Picture a voice recital in which the singer gets totally lost, the pianist leaves the stage in disgust, and the singer, not noticing, breaks up into hysterical and embarrassed laughter. It happened just that way -- intentionally -- Saturday evening at the Library of Congress in a wonderful and imaginative concert of 20th-century music performed by bass baritone Lieuwe Visser and pianist Robert Nasveld. The piece was Nasveld's own work, "Imaginations I" (1978), which along with the humor was a moving expression of the universally feared "performance nightmare."
The concert opened with Josef Matthias Hauer's Ho lderlin-Lieder, Op. 21 (1922), settings of ecstatically romantic poems in Hauer's own unique 12-tone system. In these largely tonal works, the singer must create his own rhythm and dynamics -- Hauer supplies only the pitches. Visser was brilliant; by creatively using the word rhythms he constructed expressive recitatives linked by evocative chord clusters from the piano.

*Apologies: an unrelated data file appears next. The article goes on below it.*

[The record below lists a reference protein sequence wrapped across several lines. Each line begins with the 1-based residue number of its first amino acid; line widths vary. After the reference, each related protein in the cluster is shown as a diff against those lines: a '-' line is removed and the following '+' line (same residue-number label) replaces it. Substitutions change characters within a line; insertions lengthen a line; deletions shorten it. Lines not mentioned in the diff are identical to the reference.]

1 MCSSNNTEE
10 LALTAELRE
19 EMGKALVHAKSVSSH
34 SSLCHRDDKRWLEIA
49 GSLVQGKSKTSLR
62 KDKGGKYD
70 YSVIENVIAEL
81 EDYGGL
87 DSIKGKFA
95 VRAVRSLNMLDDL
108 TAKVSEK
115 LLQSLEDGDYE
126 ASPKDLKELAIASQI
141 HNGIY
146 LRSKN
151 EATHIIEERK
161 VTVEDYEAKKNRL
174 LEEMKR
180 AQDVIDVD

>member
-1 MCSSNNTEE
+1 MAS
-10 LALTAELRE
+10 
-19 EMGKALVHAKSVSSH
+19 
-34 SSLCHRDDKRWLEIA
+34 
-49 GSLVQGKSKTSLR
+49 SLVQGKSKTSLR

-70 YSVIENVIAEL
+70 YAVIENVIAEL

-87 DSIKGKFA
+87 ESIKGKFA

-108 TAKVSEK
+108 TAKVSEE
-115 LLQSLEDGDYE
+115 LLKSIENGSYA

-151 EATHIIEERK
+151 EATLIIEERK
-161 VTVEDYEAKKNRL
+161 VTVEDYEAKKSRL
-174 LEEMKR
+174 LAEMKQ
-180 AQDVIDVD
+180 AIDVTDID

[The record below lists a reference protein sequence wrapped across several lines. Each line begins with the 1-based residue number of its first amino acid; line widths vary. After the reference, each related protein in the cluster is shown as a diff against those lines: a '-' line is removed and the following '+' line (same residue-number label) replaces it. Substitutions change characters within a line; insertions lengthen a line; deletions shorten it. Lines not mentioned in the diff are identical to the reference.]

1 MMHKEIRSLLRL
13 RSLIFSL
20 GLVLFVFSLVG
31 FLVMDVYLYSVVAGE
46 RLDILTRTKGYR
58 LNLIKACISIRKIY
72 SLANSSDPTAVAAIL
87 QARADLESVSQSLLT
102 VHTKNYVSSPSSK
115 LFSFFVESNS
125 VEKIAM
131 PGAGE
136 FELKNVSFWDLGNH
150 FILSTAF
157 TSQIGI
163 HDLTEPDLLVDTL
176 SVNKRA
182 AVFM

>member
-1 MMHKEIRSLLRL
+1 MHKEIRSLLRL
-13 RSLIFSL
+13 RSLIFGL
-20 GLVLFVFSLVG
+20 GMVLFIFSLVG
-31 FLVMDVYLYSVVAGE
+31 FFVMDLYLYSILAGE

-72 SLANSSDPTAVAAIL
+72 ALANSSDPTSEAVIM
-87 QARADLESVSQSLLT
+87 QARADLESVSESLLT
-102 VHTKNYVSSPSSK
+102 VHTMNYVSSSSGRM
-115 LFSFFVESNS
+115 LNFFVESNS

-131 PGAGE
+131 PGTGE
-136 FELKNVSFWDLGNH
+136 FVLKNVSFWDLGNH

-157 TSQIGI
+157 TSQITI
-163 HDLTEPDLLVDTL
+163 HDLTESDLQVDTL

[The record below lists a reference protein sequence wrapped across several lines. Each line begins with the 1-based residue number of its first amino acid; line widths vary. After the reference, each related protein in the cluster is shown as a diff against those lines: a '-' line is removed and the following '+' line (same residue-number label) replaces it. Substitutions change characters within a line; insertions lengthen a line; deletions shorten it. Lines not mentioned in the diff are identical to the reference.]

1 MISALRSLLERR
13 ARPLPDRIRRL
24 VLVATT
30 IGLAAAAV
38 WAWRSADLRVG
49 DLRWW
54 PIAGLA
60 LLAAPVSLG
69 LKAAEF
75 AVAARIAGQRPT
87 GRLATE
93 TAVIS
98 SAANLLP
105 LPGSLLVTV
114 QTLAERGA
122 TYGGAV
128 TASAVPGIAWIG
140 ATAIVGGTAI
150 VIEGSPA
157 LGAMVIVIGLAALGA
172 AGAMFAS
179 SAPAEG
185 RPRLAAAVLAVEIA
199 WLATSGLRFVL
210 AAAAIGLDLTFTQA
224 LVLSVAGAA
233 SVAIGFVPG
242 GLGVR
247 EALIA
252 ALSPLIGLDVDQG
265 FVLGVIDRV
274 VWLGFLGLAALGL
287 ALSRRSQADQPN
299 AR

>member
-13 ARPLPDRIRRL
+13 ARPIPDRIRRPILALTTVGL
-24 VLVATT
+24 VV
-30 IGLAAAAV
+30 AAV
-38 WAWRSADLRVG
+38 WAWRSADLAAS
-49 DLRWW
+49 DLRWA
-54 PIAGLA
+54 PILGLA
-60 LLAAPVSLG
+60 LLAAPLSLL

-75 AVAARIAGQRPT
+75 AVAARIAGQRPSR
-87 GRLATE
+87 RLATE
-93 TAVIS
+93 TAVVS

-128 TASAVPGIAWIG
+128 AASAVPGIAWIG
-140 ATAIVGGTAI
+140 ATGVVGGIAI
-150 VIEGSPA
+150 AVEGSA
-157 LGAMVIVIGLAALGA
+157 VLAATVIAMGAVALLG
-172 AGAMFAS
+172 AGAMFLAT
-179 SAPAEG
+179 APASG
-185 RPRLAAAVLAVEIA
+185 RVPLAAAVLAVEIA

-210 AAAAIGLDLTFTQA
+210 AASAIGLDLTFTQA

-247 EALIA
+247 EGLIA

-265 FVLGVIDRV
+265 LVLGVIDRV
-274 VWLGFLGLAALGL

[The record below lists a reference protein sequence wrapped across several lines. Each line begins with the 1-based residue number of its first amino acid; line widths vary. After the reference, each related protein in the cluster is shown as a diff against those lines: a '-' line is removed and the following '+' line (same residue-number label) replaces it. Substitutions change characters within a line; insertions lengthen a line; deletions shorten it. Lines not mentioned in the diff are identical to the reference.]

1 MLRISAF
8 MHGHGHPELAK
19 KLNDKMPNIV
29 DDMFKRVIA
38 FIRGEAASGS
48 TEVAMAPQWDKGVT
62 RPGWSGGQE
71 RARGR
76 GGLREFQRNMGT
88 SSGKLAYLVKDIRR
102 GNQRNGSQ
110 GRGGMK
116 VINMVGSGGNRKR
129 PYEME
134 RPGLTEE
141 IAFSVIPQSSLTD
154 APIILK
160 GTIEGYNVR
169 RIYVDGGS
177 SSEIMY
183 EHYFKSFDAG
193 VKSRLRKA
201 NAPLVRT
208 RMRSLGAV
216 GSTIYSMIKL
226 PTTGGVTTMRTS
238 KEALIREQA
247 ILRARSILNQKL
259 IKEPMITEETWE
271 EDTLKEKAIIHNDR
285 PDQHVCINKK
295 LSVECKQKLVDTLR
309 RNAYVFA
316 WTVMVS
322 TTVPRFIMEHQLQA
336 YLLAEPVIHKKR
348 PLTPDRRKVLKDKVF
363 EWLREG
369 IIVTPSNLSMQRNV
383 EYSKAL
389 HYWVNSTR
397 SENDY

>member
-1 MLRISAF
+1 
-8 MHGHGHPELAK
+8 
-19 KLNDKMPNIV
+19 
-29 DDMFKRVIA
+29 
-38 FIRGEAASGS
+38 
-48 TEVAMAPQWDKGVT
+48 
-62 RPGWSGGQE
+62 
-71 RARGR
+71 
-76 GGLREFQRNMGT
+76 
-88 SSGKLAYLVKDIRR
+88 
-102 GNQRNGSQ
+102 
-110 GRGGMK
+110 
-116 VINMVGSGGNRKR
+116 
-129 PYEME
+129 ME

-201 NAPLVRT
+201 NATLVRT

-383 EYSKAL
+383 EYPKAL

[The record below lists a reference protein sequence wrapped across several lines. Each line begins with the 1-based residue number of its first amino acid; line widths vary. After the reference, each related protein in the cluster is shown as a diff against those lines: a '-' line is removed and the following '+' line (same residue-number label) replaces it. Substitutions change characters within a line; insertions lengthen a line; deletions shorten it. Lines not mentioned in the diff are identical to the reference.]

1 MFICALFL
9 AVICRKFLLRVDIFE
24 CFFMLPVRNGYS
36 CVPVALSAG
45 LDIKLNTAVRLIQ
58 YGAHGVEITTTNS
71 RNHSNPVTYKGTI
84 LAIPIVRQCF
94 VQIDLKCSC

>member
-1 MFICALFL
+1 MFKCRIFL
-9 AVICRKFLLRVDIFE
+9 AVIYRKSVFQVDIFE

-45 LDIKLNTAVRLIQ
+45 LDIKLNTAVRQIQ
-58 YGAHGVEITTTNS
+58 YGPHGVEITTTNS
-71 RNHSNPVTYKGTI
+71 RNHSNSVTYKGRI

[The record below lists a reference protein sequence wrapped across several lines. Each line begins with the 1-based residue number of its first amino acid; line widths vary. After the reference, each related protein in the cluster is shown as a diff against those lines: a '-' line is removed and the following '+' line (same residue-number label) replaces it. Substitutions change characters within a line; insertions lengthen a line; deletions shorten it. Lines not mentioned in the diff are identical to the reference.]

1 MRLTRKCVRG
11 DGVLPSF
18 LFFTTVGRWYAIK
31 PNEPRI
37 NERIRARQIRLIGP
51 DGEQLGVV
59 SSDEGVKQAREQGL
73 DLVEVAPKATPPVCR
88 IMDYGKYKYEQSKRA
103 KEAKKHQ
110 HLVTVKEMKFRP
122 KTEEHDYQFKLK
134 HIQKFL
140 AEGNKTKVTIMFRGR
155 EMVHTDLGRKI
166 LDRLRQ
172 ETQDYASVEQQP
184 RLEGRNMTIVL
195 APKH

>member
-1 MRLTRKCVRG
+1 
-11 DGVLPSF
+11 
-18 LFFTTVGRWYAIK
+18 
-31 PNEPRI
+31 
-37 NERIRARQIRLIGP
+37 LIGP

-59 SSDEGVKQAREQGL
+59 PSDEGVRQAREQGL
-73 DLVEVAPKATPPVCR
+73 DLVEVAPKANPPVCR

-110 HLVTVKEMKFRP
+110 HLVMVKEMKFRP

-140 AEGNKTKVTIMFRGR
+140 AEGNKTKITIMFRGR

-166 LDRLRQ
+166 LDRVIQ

Ton Bruyne`l's "Denk mal das Denkmal" ("Just Remember the Memorial") for sound track and bass baritone was a sober affirmation of living in the face of past wars, present political tensions and threats of future wars, and was filled with symbols from Revelation, Germany's Nazi past and Schubert's "Erlking."
Visser met the demands of his challenging program with ease and amazing vocal variety, from the deep, rich tones in Stockhausen's complex "Tierkreis," which expressed the signs of the zodiac, to the Sprechstimme and falsetto of John Cage's settings of texts by James Joyce.